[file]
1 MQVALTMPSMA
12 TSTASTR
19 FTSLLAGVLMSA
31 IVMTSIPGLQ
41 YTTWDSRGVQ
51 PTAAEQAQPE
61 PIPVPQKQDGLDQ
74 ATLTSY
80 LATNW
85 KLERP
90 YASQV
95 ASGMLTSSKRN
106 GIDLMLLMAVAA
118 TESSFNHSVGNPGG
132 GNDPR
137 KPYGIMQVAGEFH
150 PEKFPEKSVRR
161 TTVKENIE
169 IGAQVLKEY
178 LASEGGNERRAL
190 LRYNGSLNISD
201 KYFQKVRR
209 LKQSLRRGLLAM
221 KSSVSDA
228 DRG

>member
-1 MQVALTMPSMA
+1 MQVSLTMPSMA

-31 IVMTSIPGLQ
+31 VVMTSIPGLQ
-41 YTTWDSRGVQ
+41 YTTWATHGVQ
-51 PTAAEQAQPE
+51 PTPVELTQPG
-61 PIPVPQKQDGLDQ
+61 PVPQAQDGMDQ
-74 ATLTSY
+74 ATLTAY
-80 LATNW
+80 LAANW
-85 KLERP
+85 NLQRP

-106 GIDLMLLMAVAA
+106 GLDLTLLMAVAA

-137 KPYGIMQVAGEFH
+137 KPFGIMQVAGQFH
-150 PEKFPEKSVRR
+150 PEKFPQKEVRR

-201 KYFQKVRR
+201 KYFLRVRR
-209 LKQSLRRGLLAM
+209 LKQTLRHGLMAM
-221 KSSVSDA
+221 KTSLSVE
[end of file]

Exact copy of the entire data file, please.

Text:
1 MQVALTMPSMA
12 TSTASTR
19 FTSLLAGVLMSA
31 IVMTSIPGLQ
41 YTTWDSRGVQ
51 PTAAEQAQPE
61 PIPVPQKQDGLDQ
74 ATLTSY
80 LATNW
85 KLERP
90 YASQV
95 ASGMLTSSKRN
106 GIDLMLLMAVAA
118 TESSFNHSVGNPGG
132 GNDPR
137 KPYGIMQVAGEFH
150 PEKFPEKSVRR
161 TTVKENIE
169 IGAQVLKEY
178 LASEGGNERRAL
190 LRYNGSLNISD
201 KYFQKVRR
209 LKQSLRRGLLAM
221 KSSVSDA
228 DRG

>member
-1 MQVALTMPSMA
+1 MQVSLTMPSMA

-31 IVMTSIPGLQ
+31 VVMTSIPGLQ
-41 YTTWDSRGVQ
+41 YTTWATHGVQ
-51 PTAAEQAQPE
+51 PTPVELTQPG
-61 PIPVPQKQDGLDQ
+61 PVPQAQDGMDQ
-74 ATLTSY
+74 ATLTAY
-80 LATNW
+80 LAANW
-85 KLERP
+85 NLQRP

-106 GIDLMLLMAVAA
+106 GLDLTLLMAVAA

-137 KPYGIMQVAGEFH
+137 KPFGIMQVAGQFH
-150 PEKFPEKSVRR
+150 PEKFPQKEVRR

-201 KYFQKVRR
+201 KYFLRVRR
-209 LKQSLRRGLLAM
+209 LKQTLRHGLMAM
-221 KSSVSDA
+221 KTSLSVE